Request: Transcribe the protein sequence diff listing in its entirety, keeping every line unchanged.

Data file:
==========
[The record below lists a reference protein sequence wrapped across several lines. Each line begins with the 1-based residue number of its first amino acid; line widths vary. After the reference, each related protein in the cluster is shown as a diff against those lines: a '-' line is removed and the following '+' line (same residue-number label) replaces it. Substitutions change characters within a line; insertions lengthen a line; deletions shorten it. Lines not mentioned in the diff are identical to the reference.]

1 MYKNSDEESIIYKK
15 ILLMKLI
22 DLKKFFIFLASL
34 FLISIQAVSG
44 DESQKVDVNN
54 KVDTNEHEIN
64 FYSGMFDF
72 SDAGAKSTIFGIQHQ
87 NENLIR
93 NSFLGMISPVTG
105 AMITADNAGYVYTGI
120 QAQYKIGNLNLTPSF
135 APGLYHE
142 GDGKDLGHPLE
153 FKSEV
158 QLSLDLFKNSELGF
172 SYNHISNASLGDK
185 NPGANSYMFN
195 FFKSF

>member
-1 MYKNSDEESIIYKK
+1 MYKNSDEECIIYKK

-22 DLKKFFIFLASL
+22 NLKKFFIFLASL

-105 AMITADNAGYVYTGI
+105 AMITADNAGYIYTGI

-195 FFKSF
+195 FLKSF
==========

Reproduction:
[The record below lists a reference protein sequence wrapped across several lines. Each line begins with the 1-based residue number of its first amino acid; line widths vary. After the reference, each related protein in the cluster is shown as a diff against those lines: a '-' line is removed and the following '+' line (same residue-number label) replaces it. Substitutions change characters within a line; insertions lengthen a line; deletions shorten it. Lines not mentioned in the diff are identical to the reference.]

1 MYKNSDEESIIYKK
15 ILLMKLI
22 DLKKFFIFLASL
34 FLISIQAVSG
44 DESQKVDVNN
54 KVDTNEHEIN
64 FYSGMFDF
72 SDAGAKSTIFGIQHQ
87 NENLIR
93 NSFLGMISPVTG
105 AMITADNAGYVYTGI
120 QAQYKIGNLNLTPSF
135 APGLYHE
142 GDGKDLGHPLE
153 FKSEV
158 QLSLDLFKNSELGF
172 SYNHISNASLGDK
185 NPGANSYMFN
195 FFKSF

>member
-1 MYKNSDEESIIYKK
+1 MYKNSDEECIIYKK

-22 DLKKFFIFLASL
+22 NLKKFFIFLASL

-105 AMITADNAGYVYTGI
+105 AMITADNAGYIYTGI

-195 FFKSF
+195 FLKSF